Living in Japan

What would make your life easier in Japan? Take the survey and let us know!

How easy is it living in Japan as a foreigner?

In 2006, Japan’s Ministry of Internal Affairs requested that local authorities take active steps to set up support services or foreign residents, as the number of foreign residents was already seen to be on an uptrend. Support services include such things as foreign-language explanations of emergency preparedness, how to find housing, and support for learning Japanese, for example.

Fast forward to 2018, when the Ministry recorded the highest number ever of foreigners living in Japan: 2,497,000 (a 7.5% year-on-year increase), and a 30% increase in the last five years. The number of foreigners coming to live in Japan is expected to continue increasing steeply in the coming years. As we previously reported, the government has created a new resident status that will allow workers from mainly Asian countries to come fill the labor shortage. For more on this, please: Specified Skills Visa for Japan

What kind of support services are provided by local governments?

What kind of progress has been made by local authorities in the last 12 years?

In a recent survey, the Nikkei Shinbun surveyed over 250 cities and towns throughout Japan with a high percentage of foreign residents, in an effort to find out what kind of services local municipalities have been putting in place to help foreign residents.

The main takeaway from the survey is that about 60% of local governments have not met the benchmarks for basic support services deemed necessary to help foreign residents live in Japan. Here are some highlights:

  • Over 90% of local governments do provide information about government services in multiple languages.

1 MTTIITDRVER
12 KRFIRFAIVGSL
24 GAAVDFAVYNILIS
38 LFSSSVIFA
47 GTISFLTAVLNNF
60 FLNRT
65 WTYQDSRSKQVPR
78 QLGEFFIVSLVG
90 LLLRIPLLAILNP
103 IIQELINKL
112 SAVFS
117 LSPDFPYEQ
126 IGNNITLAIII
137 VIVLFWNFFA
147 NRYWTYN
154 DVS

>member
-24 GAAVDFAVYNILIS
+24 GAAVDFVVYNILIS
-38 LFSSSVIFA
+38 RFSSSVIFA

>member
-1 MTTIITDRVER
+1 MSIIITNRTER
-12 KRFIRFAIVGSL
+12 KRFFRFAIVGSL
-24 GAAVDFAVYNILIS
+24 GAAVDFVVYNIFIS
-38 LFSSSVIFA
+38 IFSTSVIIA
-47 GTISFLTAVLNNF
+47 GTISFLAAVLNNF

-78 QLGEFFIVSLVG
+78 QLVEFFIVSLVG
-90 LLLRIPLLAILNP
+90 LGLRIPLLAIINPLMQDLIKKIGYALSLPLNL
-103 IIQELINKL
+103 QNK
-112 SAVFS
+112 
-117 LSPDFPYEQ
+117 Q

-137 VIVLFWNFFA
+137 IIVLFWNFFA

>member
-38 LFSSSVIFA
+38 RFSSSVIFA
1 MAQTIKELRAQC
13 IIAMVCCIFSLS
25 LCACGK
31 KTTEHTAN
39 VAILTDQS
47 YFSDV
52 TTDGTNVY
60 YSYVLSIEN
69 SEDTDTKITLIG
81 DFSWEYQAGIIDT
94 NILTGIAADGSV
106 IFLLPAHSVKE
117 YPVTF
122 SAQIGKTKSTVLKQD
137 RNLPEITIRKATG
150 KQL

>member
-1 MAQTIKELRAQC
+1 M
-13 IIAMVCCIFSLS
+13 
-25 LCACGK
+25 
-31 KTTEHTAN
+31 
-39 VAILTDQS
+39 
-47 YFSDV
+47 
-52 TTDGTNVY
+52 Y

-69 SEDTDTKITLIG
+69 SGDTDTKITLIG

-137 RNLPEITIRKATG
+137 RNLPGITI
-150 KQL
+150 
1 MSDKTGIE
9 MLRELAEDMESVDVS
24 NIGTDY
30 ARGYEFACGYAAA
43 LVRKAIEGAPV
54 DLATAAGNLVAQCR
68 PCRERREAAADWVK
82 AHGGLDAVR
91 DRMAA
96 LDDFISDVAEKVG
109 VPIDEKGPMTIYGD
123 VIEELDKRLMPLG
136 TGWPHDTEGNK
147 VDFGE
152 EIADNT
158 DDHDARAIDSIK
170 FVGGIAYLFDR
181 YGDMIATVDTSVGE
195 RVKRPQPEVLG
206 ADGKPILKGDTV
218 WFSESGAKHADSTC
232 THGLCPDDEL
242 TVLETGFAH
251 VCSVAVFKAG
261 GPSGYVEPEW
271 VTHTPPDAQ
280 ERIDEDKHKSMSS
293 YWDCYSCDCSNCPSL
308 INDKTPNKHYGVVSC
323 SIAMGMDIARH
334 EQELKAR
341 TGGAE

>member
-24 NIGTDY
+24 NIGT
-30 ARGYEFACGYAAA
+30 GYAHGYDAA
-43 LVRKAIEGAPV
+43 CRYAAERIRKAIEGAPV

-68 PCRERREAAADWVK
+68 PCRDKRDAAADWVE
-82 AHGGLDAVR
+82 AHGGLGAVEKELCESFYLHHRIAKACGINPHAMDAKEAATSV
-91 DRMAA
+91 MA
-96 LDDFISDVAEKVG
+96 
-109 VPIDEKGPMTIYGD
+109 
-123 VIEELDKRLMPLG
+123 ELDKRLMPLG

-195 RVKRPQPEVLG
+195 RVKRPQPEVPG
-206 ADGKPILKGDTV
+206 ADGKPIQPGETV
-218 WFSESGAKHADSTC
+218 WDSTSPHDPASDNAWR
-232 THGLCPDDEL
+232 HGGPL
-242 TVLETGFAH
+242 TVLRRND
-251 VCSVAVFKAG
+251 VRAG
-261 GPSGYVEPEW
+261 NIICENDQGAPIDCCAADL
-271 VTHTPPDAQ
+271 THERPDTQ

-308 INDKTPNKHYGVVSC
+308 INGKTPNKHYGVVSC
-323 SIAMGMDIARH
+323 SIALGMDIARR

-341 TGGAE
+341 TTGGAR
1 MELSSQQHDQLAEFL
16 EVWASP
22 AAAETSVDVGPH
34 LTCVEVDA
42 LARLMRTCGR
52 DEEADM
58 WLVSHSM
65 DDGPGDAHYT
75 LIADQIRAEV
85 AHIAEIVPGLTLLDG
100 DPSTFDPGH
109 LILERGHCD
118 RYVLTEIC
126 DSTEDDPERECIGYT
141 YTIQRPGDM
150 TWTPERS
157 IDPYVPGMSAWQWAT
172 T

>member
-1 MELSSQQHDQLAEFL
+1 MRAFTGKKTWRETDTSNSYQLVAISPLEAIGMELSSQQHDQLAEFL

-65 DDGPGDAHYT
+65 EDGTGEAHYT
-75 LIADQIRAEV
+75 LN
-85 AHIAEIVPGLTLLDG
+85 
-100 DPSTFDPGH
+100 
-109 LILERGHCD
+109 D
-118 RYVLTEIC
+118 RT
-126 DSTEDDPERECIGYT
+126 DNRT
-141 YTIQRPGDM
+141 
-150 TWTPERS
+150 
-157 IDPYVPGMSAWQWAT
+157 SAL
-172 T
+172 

• Almost 90% provide support services for learning Japanese.

But in most other categories, support services for foreigners were found to be rather lacking. For example:

  • Only 60% of local governments provide any sort of consultation services for foreigners who need info related to living in Japan.
  • Only about 55% have information about disaster preparedness available in multiple languages.
  • Only about 30% provide any info about medical institutions that are able to provide handle medical needs for foreign residents.
  • Only about 25% provide any sort of support for looking for housing or are taking measures to help eliminate housing discrimination.
  • Only 10% of local governments indicated that they had a method of determining the location of foreign residents in an emergency situation (such as natural disaster).

Please see the chart below for other categories of support services.

What kind of information and services would make your life easier in Japan?

Of course, government support services are not the only way to help make it easier for foreigners to live in Japan.

Also, as a foreign resident of Japan you may have almost no difficulty with your life; or if and when you do, you simply ask your friends and co-workers for help.

In this case, is the implication of the Nikkei survey cited above (that local cities and governments in Japan aren’t doing enough to support foreign residents) even relevant?

We’d like to know what you  think and what would make life easier in Japan for you.

Take the survey and tell us what you think!

Real Estate Japan would like your thoughts on “What would make your life easier in Japan?”

The survey takes about 10 minutes to fill out. The survey is being conducted via a Google Form.

We will randomly select 20 people who have submitted valid survey answers to receive a 500JPY  e-gift card for Amazon.co.jp. The chances of receiving a gift card depend on the number of valid entries.

We ask for your email address so we can notify winners. One response per person, please! Your email address will not be shared with any third parties. We reserve the right to disqualify invalid or fraudulent entries.

The survey will run from February 8th to February 22nd. Winners will be notified by email in the first week of March.

Now tell us what you think. And good luck in the drawing!